The Kremlin on Tuesday held the door open for contacts with the U.S. regarding a possible prisoner exchange that could potentially involve jailed Wall Street Journal reporter Evan Gershkovich, but reaffirmed that such talks must be held out of the public eye.
Asked whether Monday’s consular visits to Gershkovich, who has been held behind bars in Moscow since March on charges of espionage, and Vladimir Dunaev, a Russian citizen in U.S. custody on cybercrime charges, could potentially herald a prisoner swap, Kremlin spokesman Dmitry Peskov said that Moscow and Washington have touched on the issue.
“We have said that there have been certain contacts on the subject, but we don’t want them to be discussed in public,” Peskov said in a conference call with reporters. “They must be carried out and continue in complete silence.”
He didn’t offer any further details, but added that “the lawful right to consular contacts must be ensured on both sides.”
The U.S. Ambassador to Moscow, Lynne Tracy, on Monday was allowed to visit Gershkovich for the first time since April. The U.S. Embassy did not immediately provide more information.
The 31-year-old Gershkovich was arrested in the city of Yekaterinburg while on a reporting trip to Russia. He is being held at Moscow’s Lefortovo prison, notorious for its harsh conditions. A Moscow court last week upheld a ruling to keep him in custody until Aug. 30.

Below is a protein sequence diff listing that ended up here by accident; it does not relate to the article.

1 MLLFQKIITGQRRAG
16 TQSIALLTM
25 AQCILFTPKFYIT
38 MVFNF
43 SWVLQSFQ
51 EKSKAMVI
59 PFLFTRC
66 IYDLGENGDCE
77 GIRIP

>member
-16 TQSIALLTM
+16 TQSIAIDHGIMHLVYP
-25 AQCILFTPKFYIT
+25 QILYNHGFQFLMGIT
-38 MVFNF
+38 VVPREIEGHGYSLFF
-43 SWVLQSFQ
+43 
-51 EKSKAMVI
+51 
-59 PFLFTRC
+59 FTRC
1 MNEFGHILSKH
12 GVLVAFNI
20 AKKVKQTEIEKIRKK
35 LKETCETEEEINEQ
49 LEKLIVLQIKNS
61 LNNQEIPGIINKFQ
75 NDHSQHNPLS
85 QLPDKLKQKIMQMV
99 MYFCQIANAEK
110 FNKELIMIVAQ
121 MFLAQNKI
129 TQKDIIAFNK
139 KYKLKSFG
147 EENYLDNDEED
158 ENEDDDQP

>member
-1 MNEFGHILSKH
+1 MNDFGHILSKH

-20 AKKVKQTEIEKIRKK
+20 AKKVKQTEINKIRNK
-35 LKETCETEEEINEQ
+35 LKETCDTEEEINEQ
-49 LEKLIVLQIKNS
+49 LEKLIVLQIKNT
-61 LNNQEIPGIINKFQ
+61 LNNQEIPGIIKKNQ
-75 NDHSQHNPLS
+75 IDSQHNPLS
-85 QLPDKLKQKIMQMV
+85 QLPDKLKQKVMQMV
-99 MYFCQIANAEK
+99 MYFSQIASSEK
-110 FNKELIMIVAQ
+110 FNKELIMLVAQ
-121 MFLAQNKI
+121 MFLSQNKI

Gershkovich and his employer deny the allegations, and the U.S. government declared him to be wrongfully detained. His arrest rattled journalists in Russia where authorities have not provided any evidence to support the espionage charges.
Gershkovich is the first American reporter to face espionage charges in Russia since September 1986, when Nicholas Daniloff, a Moscow correspondent for U.S. News and World Report, was arrested by the KGB. Daniloff was released 20 days later in a swap for an employee of the Soviet Union’s U.N. mission who was arrested by the FBI, also on spying charges.
Dunaev was extradited from South Korea on the U.S. cybercrime charges and is in detention in Ohio. Russian diplomats were granted consular access to him on Monday for the first time since his arrest in 2021, Nadezhda Shumova, the head of the Russian Embassy’s consular section, said in remarks carried by the Tass news agency.
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